Change the Burmese Public Can’t Believe In
BY TRANSCEND MEMBERS, 24 October 2011
by Maung Zarni – TRANSCEND Media Service
Burma is undergoing top-down changes, we are being told.
Norway’s Deputy Foreign Minister Espen Barth Eide, after his whirlwind trip to the country, told the Financial Times on Oct 11, “I almost left the country thinking they’re moving a little too fast. I never thought I would say that about Myanmar.”
Last month, the Brussels-based International Crisis Group (ICG) issued its latest report on Burma, “Myanmar: Major Reform Underway,” which brims with false hopes, unwarranted optimism, and projected possibilities for Burma—so much so that James C. Scott, Yale’s renowned Southeast Asianist, felt compelled to publicly criticize the ICG’s Burma spin in an interview with the Democratic Voice of Burma.
Driven by divergent agendas and interests, both influential external players and local commercial and technocratic interests are ignoring the country’s power and economic realities while singing the praise of Naypyidaw’s reform.
Notwithstanding the new mood music in the background, Burma’s generals and ex-generals cannot conceivably succeed in frog-marching the country towards peace, prosperity and democracy. A glance at their half-century-old record of failures at playing omniscient nation-builders suffices.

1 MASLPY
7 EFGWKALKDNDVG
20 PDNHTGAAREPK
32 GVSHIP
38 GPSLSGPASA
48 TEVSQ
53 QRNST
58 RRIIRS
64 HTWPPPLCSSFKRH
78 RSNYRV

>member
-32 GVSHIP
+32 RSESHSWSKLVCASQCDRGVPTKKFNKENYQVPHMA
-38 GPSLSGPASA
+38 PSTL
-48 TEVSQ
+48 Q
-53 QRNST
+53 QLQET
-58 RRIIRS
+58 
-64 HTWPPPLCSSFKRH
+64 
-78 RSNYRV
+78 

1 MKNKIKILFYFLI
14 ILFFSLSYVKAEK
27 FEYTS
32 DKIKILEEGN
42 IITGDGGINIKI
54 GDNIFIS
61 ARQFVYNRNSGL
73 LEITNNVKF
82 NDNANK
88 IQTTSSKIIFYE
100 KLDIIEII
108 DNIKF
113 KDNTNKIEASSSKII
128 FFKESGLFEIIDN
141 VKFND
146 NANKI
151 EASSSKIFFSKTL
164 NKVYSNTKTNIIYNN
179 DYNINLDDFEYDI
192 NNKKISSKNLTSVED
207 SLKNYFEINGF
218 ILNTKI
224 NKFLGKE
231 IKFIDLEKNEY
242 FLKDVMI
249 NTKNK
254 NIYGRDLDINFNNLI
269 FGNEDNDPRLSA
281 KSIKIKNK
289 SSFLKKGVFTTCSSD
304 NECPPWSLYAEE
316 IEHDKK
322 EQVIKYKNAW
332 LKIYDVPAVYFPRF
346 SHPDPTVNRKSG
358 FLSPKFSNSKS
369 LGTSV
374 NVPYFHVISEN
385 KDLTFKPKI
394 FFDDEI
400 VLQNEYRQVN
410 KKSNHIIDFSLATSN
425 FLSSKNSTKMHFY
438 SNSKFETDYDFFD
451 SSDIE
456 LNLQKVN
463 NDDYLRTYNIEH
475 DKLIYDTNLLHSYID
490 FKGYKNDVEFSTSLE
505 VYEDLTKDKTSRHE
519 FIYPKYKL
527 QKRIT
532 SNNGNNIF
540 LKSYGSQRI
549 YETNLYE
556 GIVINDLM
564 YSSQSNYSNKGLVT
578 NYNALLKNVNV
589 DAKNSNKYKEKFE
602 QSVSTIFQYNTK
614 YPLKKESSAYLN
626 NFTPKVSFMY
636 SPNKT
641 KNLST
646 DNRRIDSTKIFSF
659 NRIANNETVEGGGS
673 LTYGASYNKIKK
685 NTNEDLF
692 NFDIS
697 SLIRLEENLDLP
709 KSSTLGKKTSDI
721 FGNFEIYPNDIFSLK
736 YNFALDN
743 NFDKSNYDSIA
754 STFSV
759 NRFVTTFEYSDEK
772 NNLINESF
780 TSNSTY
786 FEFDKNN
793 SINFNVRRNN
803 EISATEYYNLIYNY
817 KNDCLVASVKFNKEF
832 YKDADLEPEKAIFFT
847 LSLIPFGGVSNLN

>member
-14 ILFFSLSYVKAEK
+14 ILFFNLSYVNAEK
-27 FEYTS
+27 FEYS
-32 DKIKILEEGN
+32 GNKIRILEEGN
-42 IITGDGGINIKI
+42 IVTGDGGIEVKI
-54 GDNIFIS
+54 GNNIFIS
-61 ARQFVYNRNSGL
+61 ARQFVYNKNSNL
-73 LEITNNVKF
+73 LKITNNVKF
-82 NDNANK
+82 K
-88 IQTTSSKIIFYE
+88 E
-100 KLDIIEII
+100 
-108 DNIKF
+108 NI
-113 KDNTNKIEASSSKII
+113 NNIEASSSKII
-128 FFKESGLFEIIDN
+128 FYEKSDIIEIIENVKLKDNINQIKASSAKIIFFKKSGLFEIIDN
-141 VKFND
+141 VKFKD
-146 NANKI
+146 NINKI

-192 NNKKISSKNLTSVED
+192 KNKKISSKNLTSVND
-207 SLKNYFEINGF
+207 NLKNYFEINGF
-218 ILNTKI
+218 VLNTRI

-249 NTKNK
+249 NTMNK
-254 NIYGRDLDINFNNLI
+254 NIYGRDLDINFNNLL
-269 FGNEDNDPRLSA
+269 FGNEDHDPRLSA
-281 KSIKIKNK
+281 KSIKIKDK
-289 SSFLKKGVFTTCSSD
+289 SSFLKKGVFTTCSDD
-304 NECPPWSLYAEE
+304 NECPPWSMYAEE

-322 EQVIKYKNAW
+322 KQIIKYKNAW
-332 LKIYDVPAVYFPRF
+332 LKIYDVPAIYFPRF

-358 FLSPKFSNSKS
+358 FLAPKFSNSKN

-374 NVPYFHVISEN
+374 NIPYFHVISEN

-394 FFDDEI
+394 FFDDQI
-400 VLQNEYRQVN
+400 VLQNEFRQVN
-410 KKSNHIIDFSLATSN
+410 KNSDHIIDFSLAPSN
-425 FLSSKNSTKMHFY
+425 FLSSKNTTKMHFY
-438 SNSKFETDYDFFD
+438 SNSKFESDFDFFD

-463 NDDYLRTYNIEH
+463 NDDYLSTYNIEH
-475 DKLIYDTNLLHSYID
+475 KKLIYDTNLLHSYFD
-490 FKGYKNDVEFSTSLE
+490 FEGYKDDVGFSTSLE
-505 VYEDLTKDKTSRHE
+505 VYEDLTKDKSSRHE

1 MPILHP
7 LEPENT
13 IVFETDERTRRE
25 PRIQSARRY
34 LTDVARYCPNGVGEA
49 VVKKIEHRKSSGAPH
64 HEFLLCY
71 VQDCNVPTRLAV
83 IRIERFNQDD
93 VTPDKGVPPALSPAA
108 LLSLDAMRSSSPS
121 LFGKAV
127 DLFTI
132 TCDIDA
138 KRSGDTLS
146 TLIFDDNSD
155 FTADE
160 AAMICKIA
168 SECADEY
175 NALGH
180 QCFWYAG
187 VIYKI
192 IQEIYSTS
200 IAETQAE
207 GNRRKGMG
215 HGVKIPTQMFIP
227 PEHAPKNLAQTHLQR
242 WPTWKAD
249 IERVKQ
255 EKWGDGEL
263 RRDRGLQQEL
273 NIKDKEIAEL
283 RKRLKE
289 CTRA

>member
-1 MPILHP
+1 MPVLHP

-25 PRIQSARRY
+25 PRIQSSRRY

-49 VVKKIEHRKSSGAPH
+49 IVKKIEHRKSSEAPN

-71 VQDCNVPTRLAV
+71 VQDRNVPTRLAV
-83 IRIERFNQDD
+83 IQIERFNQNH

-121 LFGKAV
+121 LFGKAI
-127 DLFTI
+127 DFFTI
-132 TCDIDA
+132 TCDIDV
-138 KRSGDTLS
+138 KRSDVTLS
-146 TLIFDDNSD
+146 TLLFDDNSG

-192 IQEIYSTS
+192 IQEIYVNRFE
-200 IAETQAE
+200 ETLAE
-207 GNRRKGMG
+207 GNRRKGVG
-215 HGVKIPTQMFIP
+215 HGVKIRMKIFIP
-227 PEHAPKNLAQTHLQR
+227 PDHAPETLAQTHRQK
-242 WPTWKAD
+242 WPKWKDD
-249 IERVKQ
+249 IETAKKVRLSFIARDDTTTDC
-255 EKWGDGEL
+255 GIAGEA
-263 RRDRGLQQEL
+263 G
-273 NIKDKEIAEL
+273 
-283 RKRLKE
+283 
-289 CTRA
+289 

The country is ranked second to last, just ahead of Somalia, on Transparency International’s Corruption Index. There are pockets of local communities whose socioeconomic and humanitarian conditions are closer to those of countries in Sub-Saharan Africa than to those of an Asian country about to “take off” developmentally.
State provision of health services exists only in name, and so does public education, the largest provider of schooling. But that’s good news for global bankers such as the International Monetary Fund (IMF), which typically insists on drastically cutting public expenditures in exchange for massive loans.
The country’s environment and communities face serious threats to their survival from some mega-development projects such as dam construction—there are still six dams being built on the Irrawaddy after the halting of the Myitsone dam—and the two major Chinese gas and oil pipelines and Thailand’s US $13 billion Special Economic Zone construction in the country’s far south.
In the midst of economically rising Asia, the country produces the fifth largest refugee population in the world. The Burma Army is still waging military operations against armed ethnic groups such as the Kachin Independence Army and the Karen National Union.